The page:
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The National make new friends to mope with on ‘I Am Easy to Find’

They really were pretty easy to find.

They really were pretty easy to find. Graham MacIndoe

It’s hard not to chuckle when Matt Berninger sings “I sigh a little when I think about you” on a song called “Quiet Life”—when have the National’s sighs been anything but little, their lives anything but quiet?

Over eighth albums since 2001, the National have wrung an infinite variety from Berninger’s scenarios about spiritual discord against the quietly rumbling arrangements by brother combos the Dessners and Devendorfs, seemingly targeted at men approaching 40 in the middle of losing control over their figures, and who sneak smokes behind their wives’ backs during college football championships. Yet I Am Easy to Find is the Cincinnati quartet’s fullest, most satisfying album to date. They’ve hung in there and worked hard, and the effort shows.

Two developments help. First, the participation of a half dozen female singer-songwriters on background vocals and harmonies. When Gail Ann Dorsey and Sharon Van Etten double Berninger or sing his words back, they dissipate the air of overwrought macho miserabilism as if to say, We’re in this together. Most impressive is how they avoid the kitsch of Vampire Weekend’s recent George ‘n Tammy arranging of Ezra Koenig and Danielle Haim. On “Roman Holiday” Berninger and Dorsey evoke the crushed-ashes fervor of Leonard Cohen and Sharon Robinson on 2001’s “In My Secret Life”—a damn fine thing too.

Although The National have often used strings to signify their bourgeois unease, I Am Easy to Find uses them instead for fascinating dissonances: the burbling electronic manipulations in the coda to “So Far, So Fast,” the violin acting as a poignant third voice to Berninger and Mina Tindle’s duet in “Oblivions.” Nine years after High Violet’s “England,” this album is the peak of guitarist Bryce Dessner’s orchestral wizardry. Though the band didn’t write a full tune for the fabulously titled “Her Father in the Pool,” kudos to the Brooklyn Children’s Choir for singing the melody as if from the deep end.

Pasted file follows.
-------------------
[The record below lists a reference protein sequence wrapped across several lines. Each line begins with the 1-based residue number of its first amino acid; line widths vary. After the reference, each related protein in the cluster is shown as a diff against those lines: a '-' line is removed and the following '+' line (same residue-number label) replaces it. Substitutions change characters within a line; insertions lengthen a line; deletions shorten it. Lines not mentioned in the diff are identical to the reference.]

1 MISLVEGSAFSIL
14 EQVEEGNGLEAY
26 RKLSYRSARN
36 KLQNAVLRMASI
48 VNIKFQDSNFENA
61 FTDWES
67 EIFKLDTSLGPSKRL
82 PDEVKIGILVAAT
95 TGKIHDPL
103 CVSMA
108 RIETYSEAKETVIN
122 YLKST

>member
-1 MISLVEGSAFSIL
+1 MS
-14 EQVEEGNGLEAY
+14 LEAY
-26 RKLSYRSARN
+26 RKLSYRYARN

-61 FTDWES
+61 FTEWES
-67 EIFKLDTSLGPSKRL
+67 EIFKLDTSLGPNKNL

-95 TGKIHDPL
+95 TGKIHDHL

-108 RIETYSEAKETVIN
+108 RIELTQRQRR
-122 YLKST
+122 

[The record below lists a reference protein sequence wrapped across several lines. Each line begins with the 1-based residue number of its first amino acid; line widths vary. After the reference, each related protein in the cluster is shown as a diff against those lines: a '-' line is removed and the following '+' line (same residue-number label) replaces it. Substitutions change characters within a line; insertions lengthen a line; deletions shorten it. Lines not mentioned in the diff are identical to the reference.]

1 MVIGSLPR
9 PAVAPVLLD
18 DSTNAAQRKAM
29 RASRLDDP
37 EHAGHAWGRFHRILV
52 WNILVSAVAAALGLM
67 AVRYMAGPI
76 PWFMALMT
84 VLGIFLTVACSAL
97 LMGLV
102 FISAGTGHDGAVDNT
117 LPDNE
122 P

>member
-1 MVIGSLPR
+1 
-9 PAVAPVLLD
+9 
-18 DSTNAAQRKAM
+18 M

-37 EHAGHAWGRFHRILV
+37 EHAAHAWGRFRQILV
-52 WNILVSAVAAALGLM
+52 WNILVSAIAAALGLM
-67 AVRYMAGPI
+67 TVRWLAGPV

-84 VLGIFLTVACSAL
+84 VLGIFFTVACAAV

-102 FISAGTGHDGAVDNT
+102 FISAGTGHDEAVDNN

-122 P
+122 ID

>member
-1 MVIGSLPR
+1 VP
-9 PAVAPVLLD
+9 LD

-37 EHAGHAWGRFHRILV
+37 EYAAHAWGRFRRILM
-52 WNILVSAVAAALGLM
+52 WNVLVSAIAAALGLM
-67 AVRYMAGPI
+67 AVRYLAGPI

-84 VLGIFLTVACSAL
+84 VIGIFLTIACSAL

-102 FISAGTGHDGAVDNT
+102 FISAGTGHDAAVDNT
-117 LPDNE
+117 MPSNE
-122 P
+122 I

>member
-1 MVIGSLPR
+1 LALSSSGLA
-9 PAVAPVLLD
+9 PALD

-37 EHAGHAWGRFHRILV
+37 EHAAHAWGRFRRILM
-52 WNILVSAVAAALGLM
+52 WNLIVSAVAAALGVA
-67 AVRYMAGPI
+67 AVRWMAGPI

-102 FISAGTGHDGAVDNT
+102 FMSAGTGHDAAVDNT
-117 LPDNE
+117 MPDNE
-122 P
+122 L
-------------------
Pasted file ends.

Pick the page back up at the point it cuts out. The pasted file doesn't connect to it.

At this point praising Bryan Devendorf’s drum contributions is like congratulating Meryl Streep for learning another accent, but on “The Pull of You” and “Where is Your Head” he tests, tugs at, and pinions the melodies. No two patterns are the same: The opening of “Rylan” will get listeners of a certain age to sing, “I got my mind SET. ON. YOU.” (Thought experiment: Reduce the National to drums, strings, and Berninger and it would still work). Over Bryce Dessner’s liquid “Pale Blue Eyes” chords, “Not in Kansas” provides Berninger a shimmering vehicle: a monologue chronicling an adolescence spent taking bad Ecstasy and listening to R.E.M.’s “Begin the Begin” on repeat while keeping his Christianity “in his pocket.” He also thinks the first two Strokes albums rule; after all, you can’t expect to walk away from existential dread with your faculties intact.

Determined to regard their fourth decades on this island earth as a time to chip away at what they thought was true, The National have thickened the textures of their sepia-toned portraits of unease. Strong applause too for writer-director Mike Mills (Beginners, 20th Century Women), credited as the album’s producer and co-lyricist, whose filmed album with actress Alicia Vikander—an often impressive 25-minute biopic of a woman developing her mind and enjoying her body that complements the work of the album’s female vocalists—encouraged the band to think visually. By showing how moroseness needs other people, I Am Easy to Find turns into a beguiling advertisement for community.